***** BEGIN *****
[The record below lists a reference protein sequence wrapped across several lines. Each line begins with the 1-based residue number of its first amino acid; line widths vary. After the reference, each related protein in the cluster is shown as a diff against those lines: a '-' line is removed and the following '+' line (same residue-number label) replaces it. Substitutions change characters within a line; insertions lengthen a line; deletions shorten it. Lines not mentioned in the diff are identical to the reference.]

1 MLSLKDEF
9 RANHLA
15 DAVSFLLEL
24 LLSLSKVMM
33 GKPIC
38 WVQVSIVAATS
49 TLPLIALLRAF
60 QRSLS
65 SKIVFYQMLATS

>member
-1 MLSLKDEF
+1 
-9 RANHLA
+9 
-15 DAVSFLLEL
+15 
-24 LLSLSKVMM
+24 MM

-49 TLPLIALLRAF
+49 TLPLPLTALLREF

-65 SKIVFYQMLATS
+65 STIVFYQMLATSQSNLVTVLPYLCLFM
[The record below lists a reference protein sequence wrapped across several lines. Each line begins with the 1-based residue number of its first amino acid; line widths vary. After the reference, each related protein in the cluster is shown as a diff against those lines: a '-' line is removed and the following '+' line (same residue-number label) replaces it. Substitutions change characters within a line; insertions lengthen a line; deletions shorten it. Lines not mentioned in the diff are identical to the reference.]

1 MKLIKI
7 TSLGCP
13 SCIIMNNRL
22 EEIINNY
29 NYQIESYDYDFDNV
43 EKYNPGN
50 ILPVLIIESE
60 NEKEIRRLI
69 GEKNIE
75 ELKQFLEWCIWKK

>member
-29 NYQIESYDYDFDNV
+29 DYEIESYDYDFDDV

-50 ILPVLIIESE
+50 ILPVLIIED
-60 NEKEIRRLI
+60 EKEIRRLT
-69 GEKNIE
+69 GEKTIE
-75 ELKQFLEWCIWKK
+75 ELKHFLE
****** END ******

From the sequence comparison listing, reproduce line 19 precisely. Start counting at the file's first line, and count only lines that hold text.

+24 MM